High levels of arsenic in rice have been shown to be associated with elevated genetic damage in humans, a new study has found.
Over the last few years, researchers have reported high concentrations of arsenic in several rice-growing regions around the world.
Now, University of Manchester scientists, working in collaboration with scientists at CSIR-Indian Institute of Chemical Biology in Kolkata, have proven a link between rice containing high levels of arsenic and chromosomal damage, as measured by micronuclei* in urothelial cells, in humans consuming rice as a staple.
The researchers discovered that people in rural West Bengal eating rice as a staple with greater than 0.2 mg/kg arsenic showed higher frequencies of micronuclei than those consuming rice with less than this concentration of arsenic.
The study, published in Nature Publishing Group's Scientific Reports, looked at the frequency of 'micronuclei' -- a tell-tale sign of chromosomal damage (that has been shown by others previously to be linked to cancer) -- by screening more than 400,000 individual cells extracted from urine samples from volunteers.
The team, funded by the UK India Education and Research Initiative (UKIERI), chose a study population with relatively similar dietary and socio-economic status that was not otherwise exposed to arsenic, for example, through drinking water.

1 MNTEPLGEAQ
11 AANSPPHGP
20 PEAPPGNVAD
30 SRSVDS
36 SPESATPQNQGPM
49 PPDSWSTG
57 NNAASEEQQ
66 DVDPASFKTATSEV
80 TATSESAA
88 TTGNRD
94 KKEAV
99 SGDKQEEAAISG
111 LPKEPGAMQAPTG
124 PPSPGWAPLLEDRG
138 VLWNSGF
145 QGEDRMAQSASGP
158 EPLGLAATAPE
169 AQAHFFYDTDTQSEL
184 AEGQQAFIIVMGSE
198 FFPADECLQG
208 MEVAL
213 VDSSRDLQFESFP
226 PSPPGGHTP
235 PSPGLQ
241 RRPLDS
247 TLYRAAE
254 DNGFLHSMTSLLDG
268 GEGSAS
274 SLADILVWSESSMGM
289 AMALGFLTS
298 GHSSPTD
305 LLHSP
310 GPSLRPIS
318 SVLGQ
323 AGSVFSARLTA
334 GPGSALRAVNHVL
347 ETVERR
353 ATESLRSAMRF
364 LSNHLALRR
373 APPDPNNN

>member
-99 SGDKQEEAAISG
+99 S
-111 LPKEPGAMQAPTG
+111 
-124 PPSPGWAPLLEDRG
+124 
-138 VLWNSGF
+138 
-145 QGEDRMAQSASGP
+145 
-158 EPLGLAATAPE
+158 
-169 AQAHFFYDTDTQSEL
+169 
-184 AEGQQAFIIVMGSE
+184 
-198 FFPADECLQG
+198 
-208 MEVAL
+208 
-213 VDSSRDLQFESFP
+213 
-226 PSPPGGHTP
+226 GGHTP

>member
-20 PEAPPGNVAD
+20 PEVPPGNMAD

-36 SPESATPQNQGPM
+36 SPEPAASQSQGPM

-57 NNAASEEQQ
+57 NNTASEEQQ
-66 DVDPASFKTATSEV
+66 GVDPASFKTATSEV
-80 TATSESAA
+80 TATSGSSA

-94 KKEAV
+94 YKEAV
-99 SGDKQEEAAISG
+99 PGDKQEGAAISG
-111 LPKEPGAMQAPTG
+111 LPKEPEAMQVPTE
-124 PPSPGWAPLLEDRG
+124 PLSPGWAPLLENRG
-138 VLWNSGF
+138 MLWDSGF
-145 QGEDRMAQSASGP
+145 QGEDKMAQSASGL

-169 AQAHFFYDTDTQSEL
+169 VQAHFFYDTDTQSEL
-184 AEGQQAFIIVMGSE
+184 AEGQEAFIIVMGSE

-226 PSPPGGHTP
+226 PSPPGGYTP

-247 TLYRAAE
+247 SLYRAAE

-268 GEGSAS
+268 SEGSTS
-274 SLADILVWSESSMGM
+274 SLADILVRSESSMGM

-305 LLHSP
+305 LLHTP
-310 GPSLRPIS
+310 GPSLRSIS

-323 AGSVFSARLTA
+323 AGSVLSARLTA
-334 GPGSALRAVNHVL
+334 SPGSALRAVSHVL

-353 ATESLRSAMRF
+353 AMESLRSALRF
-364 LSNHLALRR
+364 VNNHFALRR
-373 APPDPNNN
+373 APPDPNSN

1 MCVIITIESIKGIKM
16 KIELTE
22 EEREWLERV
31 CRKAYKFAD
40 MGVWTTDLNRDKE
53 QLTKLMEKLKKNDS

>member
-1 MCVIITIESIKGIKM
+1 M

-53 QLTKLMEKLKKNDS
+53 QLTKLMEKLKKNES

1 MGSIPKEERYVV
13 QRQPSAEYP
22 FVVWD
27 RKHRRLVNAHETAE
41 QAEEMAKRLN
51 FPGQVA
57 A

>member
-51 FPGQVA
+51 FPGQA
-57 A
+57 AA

They demonstrated that the trend of greater genetic damage with increasing arsenic in rice was observed for both men and women, for tobacco-users and non-users, and for those from three different locations within the study area. The pattern observed was broadly similar to that previously seen for people exposed to arsenic through drinking high arsenic well waters, which has caused devastating health impacts, including cancers, in many parts of the world.
The authors say their work raises considerable concerns about health impacts of consuming high arsenic rice as a staple, particularly by people with relatively poor nutritional status - perhaps as many as a few hundred million people. How directly relevant the results are to people in the UK, with a generally lower consumption of rice and better nutritional status, remains to be fully determined but is an obvious focus for further research.
Professor David Polya, who led the Manchester team in the University's School of Earth, Atmospheric and Environmental Sciences, said: "Although concerns about arsenic in rice have been raised for some time now, to our knowledge, this is the first time a link between consumption of arsenic-bearing rice and genetic damage has been demonstrated. As such, it vindicates increasing concerns expressed by the European Food Safety Authority and others about the adequacy of regulation of arsenic in rice.
"In the absence of contamination, rice is an easily stored food that provides essential energy, vitamins and fibre to billions of people around the world, but a small proportion of rice contains arsenic at concentrations at which we have observed significant genetic damage in people who consume it as a staple food. We hope that our work will encourage efforts to introduce regulatory standards for arsenic in food, and particularly in rice, which are more consistent and protective of human health."